In addition, many tropical cyclone warnings and watches were posted in the Greater and Lesser Antilles. At 2100 UTC on August 20, a hurricane watch was issued for Sint Maarten, Saba, and Sint Eustatius, while there was a tropical storm watch for Antigua, Barbuda, and Anguilla. Early on August 21, the hurricane watch was expanded to include the United States Virgin Islands and Puerto Rico. Additionally, the tropical storm watch was extended out to the British Virgin Islands, Guadeloupe, Montserrat, Saint Barthélemy, Saint Kitts and Nevis, and Saint Martin. A hurricane warning was issued for Guadeloupe, Puerto Rico, and the Virgin Islands late on August 21. In Dominica, both a tropical storm warning and a hurricane watch were reported, while a tropical storm watch was put into effect in Dominican Republic. At 0300 UTC on August 22, a hurricane watch was issued for Haiti north of Port-au-Prince as was a tropical storm warning in Dominican Republic from Palenque to Cabrera. An hour later, a tropical storm watch was put into effect for the southeastern Bahamas and Turks and Caicos Islands. By 0900 UTC on August 22, Dominican Republic's entire north coast was under a hurricane warning. Additionally, the tropical storm watch for the southeastern Bahamas and Turks and Caicos Islands was upgraded to a hurricane watch.[2]

The hurricane warning for Antigua, Barbuda, Guadeloupe, Montserrat, and St. Kitts and Nevis was discontinued at 1200 UTC on August 22, as was the tropical storm warning for Dominica. Three hours later, a hurricane warning was issued for the southeastern Bahamas and Turks and Caicos Islands, and another hurricane watch was posted for the central Bahamas. Additionally, the hurricane warning for Saba, Sint Eustatius, Sint Maarten, was discontinued. At 2100 UTC on August 22, a hurricane watch was issued in Cuba for the provinces of Holguín and Las Tunas, while a tropical storm warning was issued for Haiti north of Port-au-Prince. The hurricane warning for the United States Virgin Islands and Puerto Rico was lowered to a tropical storm warning, before being canceled early on August 23. Additionally, all watches and warning east of the United States Virgin Islands were discontinued. On August 23, a hurricane warning was issued for the central Bahamas and Cuba in the provinces of Guantanamo, Holguín, and Las Tunas. A hurricane watch was put into effect for the northwestern Bahamas and Cuba in Camagüey and Ciego de Ávila on the north coast and Santiago de Cuba and Granma on the south coast. By 1500 UTC on August 25, all of the remaining tropical cyclone watches and warnings were cancelled.[2]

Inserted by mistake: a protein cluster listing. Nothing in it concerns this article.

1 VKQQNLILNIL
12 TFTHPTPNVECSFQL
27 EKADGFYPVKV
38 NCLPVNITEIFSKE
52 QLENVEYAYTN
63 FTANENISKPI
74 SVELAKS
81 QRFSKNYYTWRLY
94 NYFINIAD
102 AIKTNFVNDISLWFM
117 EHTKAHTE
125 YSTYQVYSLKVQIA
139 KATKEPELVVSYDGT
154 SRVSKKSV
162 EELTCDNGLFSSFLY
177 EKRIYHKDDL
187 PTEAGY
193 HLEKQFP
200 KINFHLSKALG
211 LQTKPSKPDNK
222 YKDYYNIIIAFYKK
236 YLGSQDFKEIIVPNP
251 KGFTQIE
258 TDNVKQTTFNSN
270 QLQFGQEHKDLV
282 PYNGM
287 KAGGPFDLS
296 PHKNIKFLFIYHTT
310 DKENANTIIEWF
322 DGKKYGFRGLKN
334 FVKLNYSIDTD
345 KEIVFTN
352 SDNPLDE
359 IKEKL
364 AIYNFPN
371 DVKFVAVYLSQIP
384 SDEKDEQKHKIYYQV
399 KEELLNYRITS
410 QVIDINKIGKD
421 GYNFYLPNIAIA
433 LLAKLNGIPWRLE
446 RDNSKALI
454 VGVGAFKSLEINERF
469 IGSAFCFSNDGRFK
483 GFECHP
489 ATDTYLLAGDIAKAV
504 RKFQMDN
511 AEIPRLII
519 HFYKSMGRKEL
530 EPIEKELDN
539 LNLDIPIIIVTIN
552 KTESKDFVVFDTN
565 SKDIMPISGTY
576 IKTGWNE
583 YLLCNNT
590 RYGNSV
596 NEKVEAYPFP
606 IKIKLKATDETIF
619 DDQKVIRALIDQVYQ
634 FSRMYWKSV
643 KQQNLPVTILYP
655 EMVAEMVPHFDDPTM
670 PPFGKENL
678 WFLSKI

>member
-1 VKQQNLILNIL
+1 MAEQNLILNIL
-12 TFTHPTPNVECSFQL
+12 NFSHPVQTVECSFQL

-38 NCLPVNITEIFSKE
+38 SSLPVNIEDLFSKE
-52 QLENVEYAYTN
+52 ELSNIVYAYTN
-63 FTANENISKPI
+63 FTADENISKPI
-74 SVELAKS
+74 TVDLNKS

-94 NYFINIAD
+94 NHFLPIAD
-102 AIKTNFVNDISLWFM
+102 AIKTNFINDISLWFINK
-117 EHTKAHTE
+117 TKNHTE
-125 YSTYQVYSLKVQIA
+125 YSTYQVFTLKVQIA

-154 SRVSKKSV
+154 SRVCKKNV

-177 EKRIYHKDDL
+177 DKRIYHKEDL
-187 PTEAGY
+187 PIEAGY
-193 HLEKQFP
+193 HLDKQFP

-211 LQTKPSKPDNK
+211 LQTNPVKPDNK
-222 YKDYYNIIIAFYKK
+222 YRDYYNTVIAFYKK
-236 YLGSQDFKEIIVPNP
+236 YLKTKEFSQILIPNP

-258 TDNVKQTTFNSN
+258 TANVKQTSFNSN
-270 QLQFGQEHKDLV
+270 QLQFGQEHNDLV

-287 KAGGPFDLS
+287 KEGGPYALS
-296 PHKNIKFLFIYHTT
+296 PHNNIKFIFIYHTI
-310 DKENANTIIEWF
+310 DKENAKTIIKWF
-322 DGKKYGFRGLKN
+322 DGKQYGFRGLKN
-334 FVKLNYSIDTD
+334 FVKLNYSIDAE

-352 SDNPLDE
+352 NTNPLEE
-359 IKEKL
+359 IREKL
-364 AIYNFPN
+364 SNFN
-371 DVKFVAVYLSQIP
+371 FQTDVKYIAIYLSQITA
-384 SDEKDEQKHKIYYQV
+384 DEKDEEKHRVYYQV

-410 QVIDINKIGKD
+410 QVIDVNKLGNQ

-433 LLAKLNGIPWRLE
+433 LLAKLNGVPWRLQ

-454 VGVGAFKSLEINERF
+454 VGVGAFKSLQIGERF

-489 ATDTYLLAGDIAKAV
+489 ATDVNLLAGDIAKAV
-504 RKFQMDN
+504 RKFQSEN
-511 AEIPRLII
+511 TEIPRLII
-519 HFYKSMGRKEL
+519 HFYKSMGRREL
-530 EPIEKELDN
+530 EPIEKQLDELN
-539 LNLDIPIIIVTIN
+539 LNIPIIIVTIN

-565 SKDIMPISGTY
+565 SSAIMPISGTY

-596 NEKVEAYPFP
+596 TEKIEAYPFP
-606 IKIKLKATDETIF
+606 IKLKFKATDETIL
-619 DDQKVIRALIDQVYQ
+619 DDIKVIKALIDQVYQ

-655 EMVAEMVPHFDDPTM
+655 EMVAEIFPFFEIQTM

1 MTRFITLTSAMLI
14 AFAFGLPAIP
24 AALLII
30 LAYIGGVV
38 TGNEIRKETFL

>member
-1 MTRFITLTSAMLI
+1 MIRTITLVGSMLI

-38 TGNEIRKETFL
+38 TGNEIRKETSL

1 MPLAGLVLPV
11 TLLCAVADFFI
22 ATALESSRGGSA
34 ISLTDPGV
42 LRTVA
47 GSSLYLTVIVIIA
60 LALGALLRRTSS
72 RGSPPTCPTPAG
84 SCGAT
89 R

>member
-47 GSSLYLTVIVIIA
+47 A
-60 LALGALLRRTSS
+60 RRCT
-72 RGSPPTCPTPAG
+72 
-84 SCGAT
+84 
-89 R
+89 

Although the hurricane was still situated far from Florida, a state of emergency was declared for the Florida Keys.[18] Non-residents in Monroe County were forced to leave, causing a significant reduction in the tourism for the year 2000.[2] For a period of time, forecasters predicted Debby to approach the Florida Keys as a Category 2 hurricane, while the GDFL predicted a much more intense Debby near the Florida Keys as a Category 4 hurricane with a minimum central pressure of 926 mbar (27.3 inHg).[11]

Impact[edit]

Because of the relatively weak and disorganized nature of the storm, impact throughout its path was widespread, but not particularly severe.[2] Puerto Rico bore the brunt of the storm, followed by the United States Virgin Islands, then the Dominican Republic.[19] Debby was attributed to about $735,000 in damage and 1 indirect fatality, which occurred in Puerto Rico when a man fell off a roof while attempting to remove a satellite dish .[2][14][19]

Lesser Antilles[edit]

Throughout the Leeward Islands, gusty winds damaged fruit trees and downed power lines.[2] Wind gusts estimated to have reached 65 mph (100 km/h) lashed Anguilla. Some trees were destroyed, and electrical poles and power lines were downed.[14] In Antigua, downed utility poles and trees were spotted.[20] Precipitation totals in Antigua peaked at 0.91 inches (23 mm). Rainfall on the island of Barbuda reached 1.5 inches (38 mm).[14] Debby caused moderate roof damage to several structures and destroyed a few sheds and fruit trees.[2][14] Sint Maarten reported little rainfall as the storm almost uneventfully passed over the island, causing mostly minor flooding and vegetation damage.[21] Losses reached $750,000, though it was entirely from cruise ship cancellations and closed businesses. With damage nearly nonexistent, the Sint Maarten Tourism Bureau remarked that Debby "was the weakest hurricane St. Maarten experienced in several years."[22]